Losing a loved one is a difficult process. Emotional pain, loss of companionship, and the financial strains of medical bills and your loved one’s lost income can be overwhelming to face on your own. When your loved one’s death was preventable, it can feel especially painful and unfair.
Fatal injuries caused by someone else’s neglect, violence, or otherwise unlawful behavior may be grounds for a wrongful death action. With an experienced personal injury attorney on your side, you could hold another financially liable for the damage they caused your family. By contacting an Allentown wrongful death lawyer, you can get the help you need to lift some of those burdens off your shoulders and secure the compensation you deserve for your loss.
A person could be liable for wrongful death when they took someone’s life by acting negligently, using negligent or illegal violence, or committing an otherwise wrongful act, according to 42 Pennsylvania Consolidated Statutes § 8301(a).
Under 18 Pa. C.S. § 302(4), a person is responsible for negligence when they were supposed to act reasonably but did not and harmed another because they did not follow the required level of care. In vehicle collisions, driving the speed limit and watching the road are a reasonable person’s standard of care. Distracted driving that leads to a fatal accident could be a negligent cause of wrongful death.
Intentional acts of violence, per 18 Pa. C.S. § 302(1), can also cause wrongful death. A violent action, such as battery, is intentional when the person acted with the purpose of harming another or when injuring another was not their goal, but they knew their actions would likely cause the damage it did.
An attorney in Allentown could identify which cause of action applies to a specific wrongful death case.
The state restricts who may file a wrongful death suit in 42 Pa. C.S. § 8301(b). The decedent’s spouse, children, or parents are generally the only ones who can bring the wrongful death action. Regardless of who brings the lawsuit, anyone who is a legal beneficiary of the deceased, as defined in 20 Pa. C.S. § 2101, gets a portion of any awarded damages.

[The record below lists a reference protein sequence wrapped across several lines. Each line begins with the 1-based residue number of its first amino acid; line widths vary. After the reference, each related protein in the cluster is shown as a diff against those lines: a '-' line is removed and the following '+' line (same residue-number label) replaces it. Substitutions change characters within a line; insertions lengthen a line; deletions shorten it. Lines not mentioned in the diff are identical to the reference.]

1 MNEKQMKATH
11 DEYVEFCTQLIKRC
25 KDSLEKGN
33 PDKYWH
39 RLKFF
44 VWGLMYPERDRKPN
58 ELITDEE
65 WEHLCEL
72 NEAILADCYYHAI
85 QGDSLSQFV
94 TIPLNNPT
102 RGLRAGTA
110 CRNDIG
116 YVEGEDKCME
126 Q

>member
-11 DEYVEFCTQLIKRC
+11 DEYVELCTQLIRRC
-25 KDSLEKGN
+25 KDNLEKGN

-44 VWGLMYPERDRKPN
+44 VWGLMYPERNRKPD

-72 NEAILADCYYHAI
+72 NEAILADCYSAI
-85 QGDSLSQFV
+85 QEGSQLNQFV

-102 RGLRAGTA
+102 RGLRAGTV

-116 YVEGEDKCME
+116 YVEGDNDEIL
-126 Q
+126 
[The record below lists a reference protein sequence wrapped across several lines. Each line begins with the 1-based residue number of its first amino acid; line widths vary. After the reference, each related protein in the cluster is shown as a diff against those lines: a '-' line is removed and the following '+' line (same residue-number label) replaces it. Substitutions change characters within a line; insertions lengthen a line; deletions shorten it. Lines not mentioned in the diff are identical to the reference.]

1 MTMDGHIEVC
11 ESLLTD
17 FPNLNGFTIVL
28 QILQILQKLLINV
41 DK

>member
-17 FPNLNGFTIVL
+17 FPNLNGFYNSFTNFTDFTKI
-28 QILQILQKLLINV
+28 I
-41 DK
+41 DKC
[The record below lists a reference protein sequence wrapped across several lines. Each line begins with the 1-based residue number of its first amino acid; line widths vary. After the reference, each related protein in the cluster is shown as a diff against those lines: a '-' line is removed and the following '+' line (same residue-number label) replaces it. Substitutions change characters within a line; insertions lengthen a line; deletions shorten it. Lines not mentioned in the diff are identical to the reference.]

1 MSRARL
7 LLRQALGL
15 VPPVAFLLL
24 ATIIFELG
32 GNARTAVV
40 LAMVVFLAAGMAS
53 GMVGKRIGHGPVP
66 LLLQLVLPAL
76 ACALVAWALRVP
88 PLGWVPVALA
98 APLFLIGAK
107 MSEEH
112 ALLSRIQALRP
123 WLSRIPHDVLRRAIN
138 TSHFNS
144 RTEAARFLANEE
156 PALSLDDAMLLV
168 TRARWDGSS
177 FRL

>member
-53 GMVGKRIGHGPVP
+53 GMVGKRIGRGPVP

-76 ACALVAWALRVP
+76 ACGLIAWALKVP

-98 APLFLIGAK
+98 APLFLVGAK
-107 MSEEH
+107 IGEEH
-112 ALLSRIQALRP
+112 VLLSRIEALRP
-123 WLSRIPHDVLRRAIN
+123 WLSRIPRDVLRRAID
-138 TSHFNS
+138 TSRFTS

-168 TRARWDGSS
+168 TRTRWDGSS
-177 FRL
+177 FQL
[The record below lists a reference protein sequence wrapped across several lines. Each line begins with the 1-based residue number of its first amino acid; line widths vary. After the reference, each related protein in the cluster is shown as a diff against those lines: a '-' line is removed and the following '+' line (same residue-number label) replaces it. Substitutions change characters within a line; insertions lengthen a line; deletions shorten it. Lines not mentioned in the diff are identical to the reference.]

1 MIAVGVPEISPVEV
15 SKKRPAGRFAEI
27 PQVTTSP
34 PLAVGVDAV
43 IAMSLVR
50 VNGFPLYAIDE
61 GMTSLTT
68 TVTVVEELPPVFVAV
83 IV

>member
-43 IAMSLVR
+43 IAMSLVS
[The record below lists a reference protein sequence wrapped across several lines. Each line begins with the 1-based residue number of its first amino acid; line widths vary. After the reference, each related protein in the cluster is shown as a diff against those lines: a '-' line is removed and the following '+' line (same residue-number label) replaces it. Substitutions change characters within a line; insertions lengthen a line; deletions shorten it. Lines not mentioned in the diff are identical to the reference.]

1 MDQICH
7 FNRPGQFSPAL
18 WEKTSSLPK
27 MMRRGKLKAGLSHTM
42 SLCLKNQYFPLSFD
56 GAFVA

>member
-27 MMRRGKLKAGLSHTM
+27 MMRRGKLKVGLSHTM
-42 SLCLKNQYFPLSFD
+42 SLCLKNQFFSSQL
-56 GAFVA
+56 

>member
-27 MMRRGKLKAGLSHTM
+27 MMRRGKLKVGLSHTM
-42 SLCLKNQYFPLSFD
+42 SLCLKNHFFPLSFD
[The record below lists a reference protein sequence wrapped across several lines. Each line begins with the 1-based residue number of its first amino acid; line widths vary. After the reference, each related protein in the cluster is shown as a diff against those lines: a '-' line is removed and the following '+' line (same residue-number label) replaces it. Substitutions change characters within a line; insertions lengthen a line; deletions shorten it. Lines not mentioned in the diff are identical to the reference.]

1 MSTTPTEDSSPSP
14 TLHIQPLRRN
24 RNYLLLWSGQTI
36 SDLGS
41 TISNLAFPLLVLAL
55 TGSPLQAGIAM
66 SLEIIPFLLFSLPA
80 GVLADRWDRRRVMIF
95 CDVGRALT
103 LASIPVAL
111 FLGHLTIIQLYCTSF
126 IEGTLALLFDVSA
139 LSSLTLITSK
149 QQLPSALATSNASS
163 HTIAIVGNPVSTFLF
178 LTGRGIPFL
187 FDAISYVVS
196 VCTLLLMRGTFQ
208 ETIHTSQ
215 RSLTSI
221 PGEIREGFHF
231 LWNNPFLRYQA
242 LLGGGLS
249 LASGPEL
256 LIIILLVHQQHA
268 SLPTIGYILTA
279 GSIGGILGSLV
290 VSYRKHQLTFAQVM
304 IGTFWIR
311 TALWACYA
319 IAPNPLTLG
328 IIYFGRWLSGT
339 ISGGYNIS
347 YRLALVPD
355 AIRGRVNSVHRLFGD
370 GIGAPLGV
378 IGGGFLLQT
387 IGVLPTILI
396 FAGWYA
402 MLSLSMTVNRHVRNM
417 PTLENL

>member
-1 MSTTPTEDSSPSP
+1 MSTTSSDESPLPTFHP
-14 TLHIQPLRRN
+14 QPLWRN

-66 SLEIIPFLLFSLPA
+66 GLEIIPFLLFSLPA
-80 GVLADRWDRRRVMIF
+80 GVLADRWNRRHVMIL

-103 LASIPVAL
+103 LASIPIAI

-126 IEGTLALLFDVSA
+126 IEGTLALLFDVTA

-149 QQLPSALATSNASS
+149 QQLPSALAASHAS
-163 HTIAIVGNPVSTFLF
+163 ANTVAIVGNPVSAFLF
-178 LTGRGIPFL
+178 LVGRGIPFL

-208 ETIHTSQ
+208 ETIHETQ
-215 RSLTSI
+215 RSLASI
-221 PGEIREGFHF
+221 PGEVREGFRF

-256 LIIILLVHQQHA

These family members can sue to collect present and future economic damages, such as related medical bills, funeral costs, and the loss of the decedent’s income. They can also seek noneconomic damages, such as for pain and suffering. The state does not cap damages unless the defendant is a government agency.
When the deceased does not have a spouse, children, or living parents, an estate representative may bring a wrongful death suit in their place but is limited in what they can recover. A personal representative can generally only collect costs associated with medical care, funeral expenses, and administrative costs that arise from the fatal injury, per 42 Pa. C.S. § 8301(d).
An Allentown lawyer could help beneficiaries and personal representatives improve their court outcomes in a wrongful death lawsuit.
It can be hard to think about a court case while you are grieving. However, a wrongful death lawsuit may be imperative to help you hold the responsible person accountable for causing your loss and for getting the financial compensation your family needs in the wake of the loss.
You do not have to do it alone. Call an Allentown wrongful death lawyer, and let us help you get the restitution you deserve.